Postcards from the Fridge: How I Lost The Plot Before Finding It

This was the week.  The week I could no longer ignore the incontrovertible and mounting evidence that I had well and truly lost the plot.  There will be some who assert (somewhat unfairly) that I never had a tight grip on it to begin with, but the fact is that weeks of lockdown have finally loosened whatever grip I had and the plot has drifted off like a helium balloon.  Goodness knows where that thing will end up.

It happened on Sunday. I finished my run and wandered over to the local coffee shop, mask now firmly in place.  As I always do, I ordered a small skinny flat white with one.  I waited patiently as the barista weaved her particular magic until  my name was called and I stepped forward to collect my caffeinated prize.  It was then I made the mistake that I’d successfully avoided making the entire pandemic – I raised my take away coffee to my lips and attempted to drink it through the mask.

Skinny flat white immediately cascaded down my face and splashed across my chest.  Others turned their faces away in abject disgust as coffee began to land in big, dark drops on the footpath.  Even the barista looked horrified.  I did what any reasonable person would do under the circumstances – I continued trying to suck flat white through my mask.  For something thin enough to allow you to breathe, a mask is surprisingly resistant to liquid.  Soon, what had been droplets turned into a veritable waterfall as coffee tumbled down my front before splashing across the footpath.

I can’t have been the first. Surely others have experienced the ‘forgot I was wearing a mask and attempted to drink a coffee’ syndrome? There are many different types of mask.  I’ve stuck with orthodoxy and have been wearing surgical masks.  It makes me feel as though I fit in as well as suggesting I’m more qualified than I actually am.  However, a light blue surgical mask really highlights coffee stains around the mouth region.  Essentially, it ruins the mask forever.  It also makes you easy to spot – passersby are left in no doubt as to what’s happened.  

Possibly as a result of feeling humiliated, possibly because I was under-caffeinated,  I over-reacted by deciding to spend the day gardening. If, as I suspected, I had lost the plot; there was some chance I might find it buried somewhere in the back yard.  Those who consider gardening part of their routine probably can’t appreciate how bizarre it is for me to be in the garden.  Besides mowing, we’ve mostly left each other alone.  A respectful distance if you will.  But here was I, violating the very neutrality that had kept us all safe up to now.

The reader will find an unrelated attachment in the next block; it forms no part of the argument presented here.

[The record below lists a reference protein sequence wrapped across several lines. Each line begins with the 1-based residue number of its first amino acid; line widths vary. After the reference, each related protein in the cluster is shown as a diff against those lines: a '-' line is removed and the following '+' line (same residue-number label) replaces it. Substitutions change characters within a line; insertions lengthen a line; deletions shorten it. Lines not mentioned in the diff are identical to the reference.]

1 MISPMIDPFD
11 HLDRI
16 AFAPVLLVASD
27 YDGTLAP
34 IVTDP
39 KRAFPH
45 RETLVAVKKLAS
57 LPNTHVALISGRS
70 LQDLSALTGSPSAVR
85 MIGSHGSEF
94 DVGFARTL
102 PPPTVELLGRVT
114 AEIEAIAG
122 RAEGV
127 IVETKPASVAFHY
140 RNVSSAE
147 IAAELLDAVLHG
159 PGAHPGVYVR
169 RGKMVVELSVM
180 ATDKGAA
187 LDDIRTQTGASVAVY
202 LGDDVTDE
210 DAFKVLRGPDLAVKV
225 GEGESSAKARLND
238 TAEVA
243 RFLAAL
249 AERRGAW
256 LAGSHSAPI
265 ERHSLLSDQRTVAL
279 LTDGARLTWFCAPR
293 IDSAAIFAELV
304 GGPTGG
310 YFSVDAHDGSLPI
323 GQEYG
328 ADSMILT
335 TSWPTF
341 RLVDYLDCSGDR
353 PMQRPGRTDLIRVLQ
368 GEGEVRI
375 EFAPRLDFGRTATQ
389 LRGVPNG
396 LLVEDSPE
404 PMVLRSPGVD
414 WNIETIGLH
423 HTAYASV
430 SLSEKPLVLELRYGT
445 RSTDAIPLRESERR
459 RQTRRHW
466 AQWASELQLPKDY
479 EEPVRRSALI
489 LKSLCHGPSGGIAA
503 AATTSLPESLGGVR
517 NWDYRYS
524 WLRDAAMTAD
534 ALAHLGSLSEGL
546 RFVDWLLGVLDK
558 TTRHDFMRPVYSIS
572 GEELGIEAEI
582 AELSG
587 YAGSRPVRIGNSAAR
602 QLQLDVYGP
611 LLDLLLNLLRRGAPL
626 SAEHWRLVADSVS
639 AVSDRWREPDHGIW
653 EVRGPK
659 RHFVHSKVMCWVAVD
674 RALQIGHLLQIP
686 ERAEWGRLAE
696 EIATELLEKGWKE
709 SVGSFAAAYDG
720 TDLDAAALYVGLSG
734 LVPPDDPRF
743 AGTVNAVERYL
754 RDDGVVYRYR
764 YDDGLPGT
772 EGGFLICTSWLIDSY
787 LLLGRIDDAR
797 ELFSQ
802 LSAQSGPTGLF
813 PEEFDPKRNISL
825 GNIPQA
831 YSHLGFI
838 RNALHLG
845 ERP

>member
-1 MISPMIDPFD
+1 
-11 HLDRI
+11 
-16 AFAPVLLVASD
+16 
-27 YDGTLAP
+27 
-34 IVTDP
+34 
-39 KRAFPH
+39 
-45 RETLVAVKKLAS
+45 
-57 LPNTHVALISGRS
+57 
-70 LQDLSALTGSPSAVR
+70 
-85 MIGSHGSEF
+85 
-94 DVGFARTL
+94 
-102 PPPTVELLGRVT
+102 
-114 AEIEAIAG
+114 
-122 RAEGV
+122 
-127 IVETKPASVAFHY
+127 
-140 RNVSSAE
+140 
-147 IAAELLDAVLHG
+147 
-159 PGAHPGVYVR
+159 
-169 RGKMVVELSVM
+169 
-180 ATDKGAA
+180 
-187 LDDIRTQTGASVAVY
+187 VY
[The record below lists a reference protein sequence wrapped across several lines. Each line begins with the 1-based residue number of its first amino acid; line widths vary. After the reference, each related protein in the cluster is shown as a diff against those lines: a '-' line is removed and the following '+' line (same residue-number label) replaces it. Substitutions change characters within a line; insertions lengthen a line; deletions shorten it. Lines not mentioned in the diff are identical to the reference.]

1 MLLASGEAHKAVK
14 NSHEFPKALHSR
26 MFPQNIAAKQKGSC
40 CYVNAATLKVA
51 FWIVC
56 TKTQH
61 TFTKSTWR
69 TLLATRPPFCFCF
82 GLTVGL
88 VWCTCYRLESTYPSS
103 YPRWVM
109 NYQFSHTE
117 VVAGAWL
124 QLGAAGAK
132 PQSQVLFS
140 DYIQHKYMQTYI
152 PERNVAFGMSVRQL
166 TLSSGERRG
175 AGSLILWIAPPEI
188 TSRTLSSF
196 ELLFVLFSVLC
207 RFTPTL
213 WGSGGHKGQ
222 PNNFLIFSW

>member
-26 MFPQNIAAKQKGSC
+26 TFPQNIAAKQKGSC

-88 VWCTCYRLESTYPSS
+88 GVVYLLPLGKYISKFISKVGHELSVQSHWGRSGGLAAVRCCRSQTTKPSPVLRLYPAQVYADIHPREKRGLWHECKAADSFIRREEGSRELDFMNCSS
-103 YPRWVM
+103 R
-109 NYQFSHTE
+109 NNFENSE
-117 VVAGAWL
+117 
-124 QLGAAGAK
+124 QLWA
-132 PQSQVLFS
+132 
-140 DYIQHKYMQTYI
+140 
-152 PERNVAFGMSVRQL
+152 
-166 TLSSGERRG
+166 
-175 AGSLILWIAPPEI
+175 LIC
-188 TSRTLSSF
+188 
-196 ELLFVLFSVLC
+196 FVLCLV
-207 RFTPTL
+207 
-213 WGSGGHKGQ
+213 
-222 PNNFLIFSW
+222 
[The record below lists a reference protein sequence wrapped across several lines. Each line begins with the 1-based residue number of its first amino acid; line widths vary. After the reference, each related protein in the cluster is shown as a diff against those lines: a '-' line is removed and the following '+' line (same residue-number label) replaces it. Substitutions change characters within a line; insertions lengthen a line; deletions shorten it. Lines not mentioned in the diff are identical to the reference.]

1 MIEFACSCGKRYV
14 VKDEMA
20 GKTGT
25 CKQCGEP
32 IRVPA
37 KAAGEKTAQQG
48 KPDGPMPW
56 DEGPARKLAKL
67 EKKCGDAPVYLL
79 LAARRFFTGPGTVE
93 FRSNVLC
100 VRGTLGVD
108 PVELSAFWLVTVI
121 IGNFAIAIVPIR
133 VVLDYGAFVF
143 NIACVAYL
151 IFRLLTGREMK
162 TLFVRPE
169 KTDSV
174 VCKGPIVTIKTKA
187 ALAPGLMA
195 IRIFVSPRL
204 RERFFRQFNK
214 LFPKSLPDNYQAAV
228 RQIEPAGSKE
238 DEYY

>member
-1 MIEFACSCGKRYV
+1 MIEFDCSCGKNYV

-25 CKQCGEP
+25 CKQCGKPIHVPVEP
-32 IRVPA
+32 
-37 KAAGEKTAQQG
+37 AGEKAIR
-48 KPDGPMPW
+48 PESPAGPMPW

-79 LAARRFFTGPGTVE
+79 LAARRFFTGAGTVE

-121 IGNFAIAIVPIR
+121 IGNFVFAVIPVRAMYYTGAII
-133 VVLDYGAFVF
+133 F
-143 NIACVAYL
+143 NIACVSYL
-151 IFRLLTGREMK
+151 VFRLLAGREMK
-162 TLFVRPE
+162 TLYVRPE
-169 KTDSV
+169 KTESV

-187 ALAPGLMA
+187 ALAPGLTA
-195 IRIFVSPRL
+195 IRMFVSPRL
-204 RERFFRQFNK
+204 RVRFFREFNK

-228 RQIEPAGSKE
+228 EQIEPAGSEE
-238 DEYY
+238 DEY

I’ve not lived at this address for long.  To that extent, this particular garden is a mystery to me.  There are some raised garden beds completely overrun with grass and weeds, which seemed like a logical place to start.  Using the wonder-mattock I bought just before lockdown, I ripped up the garden beds and fished out as much of the grass as I could.  It was then that I started to discover more surprising artifacts.

In  an ideal world, this would be the part of the story where I told you about the gold doubloons, diamonds and other treasures I discovered. But if the past eighteen months has taught us anything, it’s that an ideal world doesn’t exist.  Instead, I found a menagerie of random household items.  A foam ball, a toy car, tinsel (leading me to speculate that previous occupants may have grown their own Christmas tree, decorating it ‘in situ’ rather than dragging it into the living room) and, somewhat alarmingly, bones.

The more I dug, the more bones I discovered.  There were moments when I thought I’d soon be calling in Forensics before it became obvious that these were animal bones.  In lockdown, you’re supposed to start new hobbies, and for an instant I considered trying to re-construct the skeleton into a museum display before deciding that skeletal modeling was not a skill I wanted to take into the post-pandemic world.

Then it struck me.  With all the force of a skinny flat white with one that you’ve inadvertently attempted to drink whilst still wearing a facemask.  These were, most likely, the remains of a cat.  In fact, these weren’t raised garden beds at all, but a shrine to a revered family feline that I had inadvertently managed to desecrate.  Other cats would be out for revenge.  I would have to go into hiding – which is hard to do when you’re already in lockdown.  I’m not sure how, precisely, but the cat-kingdom will exact its revenge.  I now live in fear that there’ll be a knock on the door and I’ll open it to find Mr. Mistoffelees standing on the porch before punching me in the nose and storming off.  

In the middle of the week, there was a knock.  Naturally, I was nervous.  But rather than finding an angry Mr. Mistoffelees bent on wreaking vengeance waiting for me, I found a box.  In that box I found food.  Coffee, milk, donuts, cheese and a pizza.  Sent by a family member for no reason at all other than to make me feel better.  I rummaged around the bottom of the box before pulling it out.  And there it was – the plot.  Just when I needed it most.  Thanks.#